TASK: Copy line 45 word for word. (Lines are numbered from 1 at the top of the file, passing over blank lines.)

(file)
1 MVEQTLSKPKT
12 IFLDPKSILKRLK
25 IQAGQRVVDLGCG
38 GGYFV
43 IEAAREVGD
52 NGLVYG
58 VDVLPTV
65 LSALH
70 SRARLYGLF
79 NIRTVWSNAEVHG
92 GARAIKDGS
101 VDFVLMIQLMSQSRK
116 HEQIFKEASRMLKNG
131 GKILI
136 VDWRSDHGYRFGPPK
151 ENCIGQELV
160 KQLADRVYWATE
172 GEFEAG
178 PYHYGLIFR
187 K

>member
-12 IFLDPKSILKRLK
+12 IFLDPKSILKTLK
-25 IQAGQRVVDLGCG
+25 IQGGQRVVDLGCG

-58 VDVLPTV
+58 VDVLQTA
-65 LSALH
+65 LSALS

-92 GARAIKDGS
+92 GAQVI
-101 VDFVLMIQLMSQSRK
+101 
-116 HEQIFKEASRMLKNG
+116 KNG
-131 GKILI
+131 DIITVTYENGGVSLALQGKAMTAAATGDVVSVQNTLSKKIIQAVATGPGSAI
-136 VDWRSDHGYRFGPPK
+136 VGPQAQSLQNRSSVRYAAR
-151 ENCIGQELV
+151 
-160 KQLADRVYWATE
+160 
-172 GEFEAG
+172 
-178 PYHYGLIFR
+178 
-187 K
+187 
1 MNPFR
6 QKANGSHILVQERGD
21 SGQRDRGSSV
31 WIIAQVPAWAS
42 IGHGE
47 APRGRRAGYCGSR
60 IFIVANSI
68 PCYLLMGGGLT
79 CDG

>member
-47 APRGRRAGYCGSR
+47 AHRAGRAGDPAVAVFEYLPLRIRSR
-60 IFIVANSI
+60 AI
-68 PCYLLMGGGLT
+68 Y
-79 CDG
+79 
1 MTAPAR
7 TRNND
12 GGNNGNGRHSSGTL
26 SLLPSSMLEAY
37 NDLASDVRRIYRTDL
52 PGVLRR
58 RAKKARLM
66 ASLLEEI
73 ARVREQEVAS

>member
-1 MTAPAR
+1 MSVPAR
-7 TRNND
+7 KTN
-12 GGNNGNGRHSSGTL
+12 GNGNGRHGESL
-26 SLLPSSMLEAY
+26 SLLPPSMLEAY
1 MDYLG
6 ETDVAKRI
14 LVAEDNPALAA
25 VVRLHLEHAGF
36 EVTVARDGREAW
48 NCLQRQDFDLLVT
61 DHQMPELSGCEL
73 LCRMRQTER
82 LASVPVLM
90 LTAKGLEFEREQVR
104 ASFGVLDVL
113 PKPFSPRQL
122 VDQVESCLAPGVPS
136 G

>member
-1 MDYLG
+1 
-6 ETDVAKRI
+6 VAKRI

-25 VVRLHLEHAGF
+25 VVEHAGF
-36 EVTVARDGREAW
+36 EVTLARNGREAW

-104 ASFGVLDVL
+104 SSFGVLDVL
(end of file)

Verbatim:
+172 